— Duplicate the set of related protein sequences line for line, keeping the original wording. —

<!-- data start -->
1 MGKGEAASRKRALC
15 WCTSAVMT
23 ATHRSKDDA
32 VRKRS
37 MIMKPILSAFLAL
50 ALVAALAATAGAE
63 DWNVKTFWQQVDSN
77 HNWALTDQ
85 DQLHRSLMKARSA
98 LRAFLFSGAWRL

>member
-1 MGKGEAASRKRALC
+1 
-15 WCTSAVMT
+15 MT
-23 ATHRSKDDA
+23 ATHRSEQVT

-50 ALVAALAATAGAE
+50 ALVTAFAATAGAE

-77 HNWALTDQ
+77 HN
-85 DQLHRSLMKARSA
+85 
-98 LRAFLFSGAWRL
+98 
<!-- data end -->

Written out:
1 MGKGEAASRKRALC
15 WCTSAVMT
23 ATHRSKDDA
32 VRKRS
37 MIMKPILSAFLAL
50 ALVAALAATAGAE
63 DWNVKTFWQQVDSN
77 HNWALTDQ
85 DQLHRSLMKARSA
98 LRAFLFSGAWRL

>member
-1 MGKGEAASRKRALC
+1 
-15 WCTSAVMT
+15 MT
-23 ATHRSKDDA
+23 ATHRSEQVT

-50 ALVAALAATAGAE
+50 ALVTAFAATAGAE

-77 HNWALTDQ
+77 HN
-85 DQLHRSLMKARSA
+85 
-98 LRAFLFSGAWRL
+98 